- it is strongly recommended that you look through the questions as soon as you get the assignment. This will help you to start thinking how to solve them!
- for R problems, it is required to use R Markdown (or R Sweave)
- in case of questions, or if you get stuck please don’t hesitate to email me (though I’m much less sympathetic to such questions if I receive emails within 24 hours of the due date for the assignment).

**Homework assignments will be graded** out of 5 points, which are based on a combination of accuracy and effort. Below are rough guidelines for grading.

[5] All problems completed with detailed solutions provided and 75% or more of the problems are fully correct. **Additionally, there are no extraneous messages, warnings, or printed lists of numbers.**

[4] All problems completed with detailed solutions and 50-75% correct; OR close to all problems completed and 75%-100% correct. **Or all problems are completed and there are extraneous messages, warnings, or printed lists of numbers.**

[3] Close to all problems completed with less than 75% correct.

[2] More than half but fewer than all problems completed and > 75% correct.

[1] More than half but fewer than all problems completed and < 75% correct; OR less than half of problems completed.

[0] No work submitted, OR half or less than half of the problems submitted and without any detail/work shown to explain the solutions. You will get a zero if your file is not compiled and submitted on GitHub.

**Projects:**

- There will be a semester long group project. Your task is to use data to tell us something interesting. This project is deliberately open-ended to allow you to fully explore your creativity. There are three main rules that must be followed: (1) data centered, (2) tell us something, (3) do something new. The project information is available here: semester project.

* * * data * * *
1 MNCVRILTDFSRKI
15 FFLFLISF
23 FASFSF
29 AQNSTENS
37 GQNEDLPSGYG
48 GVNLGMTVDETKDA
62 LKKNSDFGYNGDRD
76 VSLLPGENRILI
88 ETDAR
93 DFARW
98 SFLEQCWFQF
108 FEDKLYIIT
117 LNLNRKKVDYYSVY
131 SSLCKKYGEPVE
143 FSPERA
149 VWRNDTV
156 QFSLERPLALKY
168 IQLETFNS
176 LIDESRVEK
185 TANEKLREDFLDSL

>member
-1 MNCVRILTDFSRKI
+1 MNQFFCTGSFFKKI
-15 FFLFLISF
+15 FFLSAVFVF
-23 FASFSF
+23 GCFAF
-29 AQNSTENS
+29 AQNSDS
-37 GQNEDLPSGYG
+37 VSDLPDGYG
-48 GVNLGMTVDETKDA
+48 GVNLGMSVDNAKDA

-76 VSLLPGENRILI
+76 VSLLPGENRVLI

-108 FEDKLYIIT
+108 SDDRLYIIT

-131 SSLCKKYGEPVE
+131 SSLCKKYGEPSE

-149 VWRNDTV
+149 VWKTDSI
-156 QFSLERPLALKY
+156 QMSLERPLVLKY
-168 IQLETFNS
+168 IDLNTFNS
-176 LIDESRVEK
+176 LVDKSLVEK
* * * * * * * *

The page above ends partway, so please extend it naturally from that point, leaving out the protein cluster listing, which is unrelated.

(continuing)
**Computing:**

- GitHub will be used as a way to practice reproducible and collaborative science. There may be a slight learning curve, but knowing Git will be an extremely useful skill as you venture on after this class.
- R will be used for all homework assignments. R is freely available at http://www.r-project.org/ and is already installed on college computers. Additionally, you need to install R Studio in order to use R Markdown. http://rstudio.org/. If you are not already familiar with R, please work through some of the materials provided ASAP. In particular, http://swirlstats.com/ is a great way to walk through learning the basics of R.
- You are welcome to use Pomona’s R Studio server at https://rstudio.campus.pomona.edu/ (or https://rstudio.pomona.edu if you are off campus). If you use the server, you can connect directly to your Git account without installing Git locally on your own computer. [If you are not a Pomona student, you will need to get an account from Pomona’s ITS. Go to ITS, tell them that you are taking a Pomona course, and ask for an account for using RStudio.]

**Participation:**

- This class will be interactive, and your participation is expected (every day in class). Although notes will be posted, your participation is an integral part of the in-class learning process.